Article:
North Korea confirmed its first Covid-19 death on Friday, reporting that a fever of unknown origin had been spreading “explosively” across the reclusive nation since late April, infecting about 350,000 people.
The nuclear-armed country only broke its silence on its Covid-19 outbreak on Thursday, declaring the “gravest national emergency” and enforcing nationwide lockdowns.
North Korea previously claimed to have completely wiped out the virus by sealing its borders. Experts have warned of an impending Covid catastrophe fuelled by its failure to vaccinate, ailing public health system and widespread malnutrition that has weakened much of its 25-million-strong population.
“For Pyongyang to publicly admit omicron cases, the public health situation must be serious,” Leif-Eric Easley, a professor of international studies at Seoul’s Ewha Womans University, told the Associated Press.
Reports in the state-controlled Korean Central News Agency (KCNA) suggested the country was already facing a dire situation.
"A fever whose cause couldn't be identified explosively spread nationwide from late April," it said.
"On May 12 alone, some 18,000 persons with fever occurred nationwide and as of now up to 187,800 people are being isolated and treated," it said, adding that of the 350,000 people who developed fevers since late April, 162,200 had recovered.
KCNA reported six deaths, including one linked with the omicron variant. It is feared that a lack of testing capabilities may be obscuring the true scale of the outbreak.
A massive military parade in Pyongyang on April 25, marking the founding of the army, may have been a superspreader event, accelerating the transmission of the virus in the capital.
Kim Jong-un took centre stage at the nighttime parade, showcasing the most powerful missiles of his nuclear programme, including the Hwasong-17 – an intercontinental ballistic missile capable of striking the US – in front of an audience of tens of thousands.
"Holding a military parade attended by a large crowd, when omicron was raging in neighbouring China, shows Pyongyang was overconfident in their capabilities to fight and prevent the virus," Cheong Seong-chang of Seoul’s Sejong Institute, told AFP, predicting "major chaos" to come.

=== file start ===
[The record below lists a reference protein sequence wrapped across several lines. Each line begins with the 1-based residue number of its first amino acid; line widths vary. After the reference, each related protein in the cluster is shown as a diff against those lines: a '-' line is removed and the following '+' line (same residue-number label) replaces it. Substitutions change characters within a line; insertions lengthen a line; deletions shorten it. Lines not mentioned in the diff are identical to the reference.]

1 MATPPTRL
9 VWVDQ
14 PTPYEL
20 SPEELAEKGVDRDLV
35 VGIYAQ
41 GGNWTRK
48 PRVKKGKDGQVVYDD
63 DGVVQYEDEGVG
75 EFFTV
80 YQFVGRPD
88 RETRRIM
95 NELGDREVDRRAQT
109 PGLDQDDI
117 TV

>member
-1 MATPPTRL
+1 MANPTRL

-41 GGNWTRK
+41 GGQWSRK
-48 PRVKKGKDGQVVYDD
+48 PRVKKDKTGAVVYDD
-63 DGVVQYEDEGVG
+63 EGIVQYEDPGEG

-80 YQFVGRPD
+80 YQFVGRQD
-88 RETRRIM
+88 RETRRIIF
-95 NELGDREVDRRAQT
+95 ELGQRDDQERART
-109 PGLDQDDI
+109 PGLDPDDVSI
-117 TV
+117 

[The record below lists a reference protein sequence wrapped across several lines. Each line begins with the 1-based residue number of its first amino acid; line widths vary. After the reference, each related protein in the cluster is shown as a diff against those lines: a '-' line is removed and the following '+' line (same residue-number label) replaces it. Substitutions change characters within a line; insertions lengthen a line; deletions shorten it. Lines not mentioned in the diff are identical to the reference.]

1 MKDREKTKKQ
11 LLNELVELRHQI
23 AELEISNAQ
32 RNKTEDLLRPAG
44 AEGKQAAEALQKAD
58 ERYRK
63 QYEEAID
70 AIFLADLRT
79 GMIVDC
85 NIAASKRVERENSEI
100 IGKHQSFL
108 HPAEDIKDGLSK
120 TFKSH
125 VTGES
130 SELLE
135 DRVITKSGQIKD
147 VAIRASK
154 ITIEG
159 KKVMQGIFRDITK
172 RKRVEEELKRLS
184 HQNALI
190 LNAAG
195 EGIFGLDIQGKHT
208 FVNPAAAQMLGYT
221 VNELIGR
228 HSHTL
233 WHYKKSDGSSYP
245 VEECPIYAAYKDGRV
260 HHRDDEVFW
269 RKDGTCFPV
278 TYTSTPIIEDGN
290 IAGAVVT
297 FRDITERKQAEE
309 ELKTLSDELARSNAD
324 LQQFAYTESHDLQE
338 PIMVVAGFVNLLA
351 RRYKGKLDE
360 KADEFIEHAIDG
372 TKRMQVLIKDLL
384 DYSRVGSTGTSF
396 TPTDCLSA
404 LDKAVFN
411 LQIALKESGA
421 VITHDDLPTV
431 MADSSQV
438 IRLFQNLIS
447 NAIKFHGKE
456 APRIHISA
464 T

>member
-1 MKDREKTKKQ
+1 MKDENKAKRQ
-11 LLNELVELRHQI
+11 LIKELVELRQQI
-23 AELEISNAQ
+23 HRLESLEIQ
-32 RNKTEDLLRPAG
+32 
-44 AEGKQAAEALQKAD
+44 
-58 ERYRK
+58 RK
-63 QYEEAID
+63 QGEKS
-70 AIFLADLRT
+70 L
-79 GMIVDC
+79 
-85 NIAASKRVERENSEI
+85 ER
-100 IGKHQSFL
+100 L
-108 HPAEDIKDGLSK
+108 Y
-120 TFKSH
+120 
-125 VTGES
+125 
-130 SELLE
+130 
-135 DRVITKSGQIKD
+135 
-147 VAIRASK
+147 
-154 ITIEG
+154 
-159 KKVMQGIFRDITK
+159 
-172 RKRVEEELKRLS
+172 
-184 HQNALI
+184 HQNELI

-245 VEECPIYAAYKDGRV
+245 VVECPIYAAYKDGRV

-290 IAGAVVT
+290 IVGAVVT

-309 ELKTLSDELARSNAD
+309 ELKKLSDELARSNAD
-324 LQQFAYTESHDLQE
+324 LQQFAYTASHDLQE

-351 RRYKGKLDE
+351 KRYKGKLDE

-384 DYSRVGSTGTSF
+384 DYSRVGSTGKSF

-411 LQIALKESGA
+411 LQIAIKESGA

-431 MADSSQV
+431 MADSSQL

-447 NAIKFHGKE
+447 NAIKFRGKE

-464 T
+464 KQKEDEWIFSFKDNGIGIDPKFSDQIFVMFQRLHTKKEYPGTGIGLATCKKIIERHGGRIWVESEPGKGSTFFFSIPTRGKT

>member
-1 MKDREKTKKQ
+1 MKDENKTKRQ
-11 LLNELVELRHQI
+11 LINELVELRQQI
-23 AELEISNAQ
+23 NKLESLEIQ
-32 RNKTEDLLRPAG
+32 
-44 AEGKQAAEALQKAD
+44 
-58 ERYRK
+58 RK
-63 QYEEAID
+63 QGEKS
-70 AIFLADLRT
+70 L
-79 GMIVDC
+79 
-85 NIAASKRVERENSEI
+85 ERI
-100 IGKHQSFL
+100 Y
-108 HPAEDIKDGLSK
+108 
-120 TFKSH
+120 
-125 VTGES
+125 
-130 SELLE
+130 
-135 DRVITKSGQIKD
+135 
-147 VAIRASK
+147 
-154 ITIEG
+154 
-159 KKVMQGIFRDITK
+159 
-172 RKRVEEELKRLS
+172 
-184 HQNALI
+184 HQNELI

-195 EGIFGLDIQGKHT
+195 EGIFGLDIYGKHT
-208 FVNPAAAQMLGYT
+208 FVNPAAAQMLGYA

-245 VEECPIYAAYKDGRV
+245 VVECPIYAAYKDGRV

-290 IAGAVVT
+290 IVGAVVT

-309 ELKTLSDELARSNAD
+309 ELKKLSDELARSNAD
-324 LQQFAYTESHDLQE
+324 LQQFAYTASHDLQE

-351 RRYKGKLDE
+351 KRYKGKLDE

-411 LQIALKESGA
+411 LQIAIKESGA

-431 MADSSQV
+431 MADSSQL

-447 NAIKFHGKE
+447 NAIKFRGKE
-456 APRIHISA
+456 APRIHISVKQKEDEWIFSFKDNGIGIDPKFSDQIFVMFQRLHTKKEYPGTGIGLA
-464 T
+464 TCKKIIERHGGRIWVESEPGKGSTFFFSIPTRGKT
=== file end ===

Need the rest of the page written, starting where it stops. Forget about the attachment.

In what may have been a show of strength to distract from the Covid crisis, North Korea launched three short-range ballistic missiles toward the sea on Thursday. It was the North’s 16th round of missile launches this year.
Mr Kim, who appeared in public wearing a mask for the first time on Thursday, also inspected the state emergency epidemic prevention headquarters, the KCNA reported, adding that he “criticised” the failure to prevent the outbreak.
"The simultaneous spread of fever with the capital area as a centre shows that there is a vulnerable point in the epidemic prevention system," he was quoted as saying.
Kim called on all provinces, cities and counties to lock down their areas to prevent the further spread of the "malicious virus,” urging public health authorities to monitor all patients with fever symptoms and bolster medical supplies.
China, Pyongyang’s only major ally, and South Korea’s Unification Ministry, which handles inter-Korean affairs, both said they were willing to provide medical assistance and other help to North Korea.
Pyongyang has not responded to the offer but in recent months has repeatedly rebuffed efforts by China and the United Nations to help vaccinate its population.
Kim may now be facing the worst crisis of his rule, as a potential Covid disaster compounds an already worsening food security crisis.
Analysts say a nationwide lockdown would hamper ongoing anti-drought efforts and the country’s “all-out fight” to combat alarming food shortages due to pandemic border closures and last year’s typhoons.
State media said last week that factory labourers and even office workers and government officials had been dispatched to help improve farming facilities and secure water resources across the country.
But Ji Seong-ho, a South Korean politician who defected from the North in 2006, warned the virus could spread rapidly due partly to the lack of a working medical system.
"The COVID outbreak could hit the ongoing farming season hard, and food security might become really serious this year and next," he told a parliamentary session.